Creating Project Repositories¶
This chapter introduces a step-by-step guide on how to set up a project repository. Specifically, we describe key documents that you should add to your repository in order to maintain documentation and ensure effective collaboration. We provide examples from GitHub repository hosted and maintained by researchers in open science, however, the principles are applicable to any team-led online repository.
Online project repositories require documentation so that all collaborators are informed of the updates and contributors are provided with details they need to contribute efficiently. Shared documents can help you get your ideas across to new or potential contributors. Contributions can be anything from new ideas to bug reports and actual code contributions. Open science practices described here will also make it easier for you to lead closed-source projects collaboratively and transparently for your teams.
In this chapter, we have described following documents that should be added to a project repository:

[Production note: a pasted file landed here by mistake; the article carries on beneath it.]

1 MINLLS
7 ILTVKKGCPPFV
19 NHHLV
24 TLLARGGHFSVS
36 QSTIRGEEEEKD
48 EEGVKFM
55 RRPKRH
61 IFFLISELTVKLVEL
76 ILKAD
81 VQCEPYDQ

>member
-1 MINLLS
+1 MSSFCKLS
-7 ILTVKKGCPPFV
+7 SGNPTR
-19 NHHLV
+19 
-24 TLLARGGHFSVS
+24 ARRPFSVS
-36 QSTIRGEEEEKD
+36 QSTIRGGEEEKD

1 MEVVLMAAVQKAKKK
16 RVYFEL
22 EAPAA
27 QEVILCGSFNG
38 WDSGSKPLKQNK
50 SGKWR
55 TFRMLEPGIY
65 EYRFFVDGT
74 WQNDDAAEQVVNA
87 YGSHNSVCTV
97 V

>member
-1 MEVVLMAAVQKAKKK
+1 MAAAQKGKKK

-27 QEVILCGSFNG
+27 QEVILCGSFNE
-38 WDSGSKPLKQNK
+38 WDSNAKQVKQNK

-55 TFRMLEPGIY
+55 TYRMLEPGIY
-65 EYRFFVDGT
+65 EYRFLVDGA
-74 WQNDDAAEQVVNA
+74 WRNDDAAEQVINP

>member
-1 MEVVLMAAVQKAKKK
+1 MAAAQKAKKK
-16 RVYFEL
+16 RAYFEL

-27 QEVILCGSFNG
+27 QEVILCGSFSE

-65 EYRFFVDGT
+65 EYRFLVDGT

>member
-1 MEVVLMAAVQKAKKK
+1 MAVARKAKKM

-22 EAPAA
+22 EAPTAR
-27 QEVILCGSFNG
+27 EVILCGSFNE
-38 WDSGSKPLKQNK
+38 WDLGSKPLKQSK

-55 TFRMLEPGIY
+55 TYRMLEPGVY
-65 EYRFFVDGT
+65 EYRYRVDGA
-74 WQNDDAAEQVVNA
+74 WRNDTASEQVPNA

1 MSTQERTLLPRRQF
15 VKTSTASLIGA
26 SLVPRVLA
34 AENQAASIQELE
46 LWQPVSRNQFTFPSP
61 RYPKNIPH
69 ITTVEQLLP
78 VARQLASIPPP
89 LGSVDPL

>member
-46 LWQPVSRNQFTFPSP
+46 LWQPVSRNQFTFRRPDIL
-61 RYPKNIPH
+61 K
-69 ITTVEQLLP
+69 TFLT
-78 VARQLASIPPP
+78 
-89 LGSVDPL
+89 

Start by Adding a License¶
One of the most important documents for your project is a license.
Without a license, all rights are with the author of the code, and that means nobody else can use, copy, distribute, or modify the work without consent. A license gives this consent. If you do not have a license for your software, it is effectively unusable by the whole research community.
See Licensing chapter for details
The first file you can add to your project repository is a ‘LICENSE’ file. You can select a license type based on the level of freedom you would like to give to your users to use and build upon your project, visit choosealicense.com. Please follow the Licensing Checklist when adding a license to your project repository.